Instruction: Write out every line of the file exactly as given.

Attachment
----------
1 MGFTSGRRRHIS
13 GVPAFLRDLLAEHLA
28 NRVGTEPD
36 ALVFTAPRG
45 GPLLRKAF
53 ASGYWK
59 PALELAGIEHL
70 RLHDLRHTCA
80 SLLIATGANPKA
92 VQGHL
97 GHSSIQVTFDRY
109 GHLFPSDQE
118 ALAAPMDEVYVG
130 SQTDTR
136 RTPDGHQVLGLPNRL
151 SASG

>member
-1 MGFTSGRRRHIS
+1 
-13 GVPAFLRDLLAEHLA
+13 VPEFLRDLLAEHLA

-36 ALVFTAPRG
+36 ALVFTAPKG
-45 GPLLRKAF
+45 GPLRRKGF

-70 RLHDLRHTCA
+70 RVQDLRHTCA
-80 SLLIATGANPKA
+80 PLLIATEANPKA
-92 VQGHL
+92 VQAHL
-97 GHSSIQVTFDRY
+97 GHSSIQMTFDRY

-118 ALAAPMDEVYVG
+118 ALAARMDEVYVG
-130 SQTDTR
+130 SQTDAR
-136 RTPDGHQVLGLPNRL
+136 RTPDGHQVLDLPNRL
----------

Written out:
1 MGFTSGRRRHIS
13 GVPAFLRDLLAEHLA
28 NRVGTEPD
36 ALVFTAPRG
45 GPLLRKAF
53 ASGYWK
59 PALELAGIEHL
70 RLHDLRHTCA
80 SLLIATGANPKA
92 VQGHL
97 GHSSIQVTFDRY
109 GHLFPSDQE
118 ALAAPMDEVYVG
130 SQTDTR
136 RTPDGHQVLGLPNRL
151 SASG

>member
-1 MGFTSGRRRHIS
+1 
-13 GVPAFLRDLLAEHLA
+13 VPEFLRDLLAEHLA

-36 ALVFTAPRG
+36 ALVFTAPKG
-45 GPLLRKAF
+45 GPLRRKGF

-70 RLHDLRHTCA
+70 RVQDLRHTCA
-80 SLLIATGANPKA
+80 PLLIATEANPKA
-92 VQGHL
+92 VQAHL
-97 GHSSIQVTFDRY
+97 GHSSIQMTFDRY

-118 ALAAPMDEVYVG
+118 ALAARMDEVYVG
-130 SQTDTR
+130 SQTDAR
-136 RTPDGHQVLGLPNRL
+136 RTPDGHQVLDLPNRL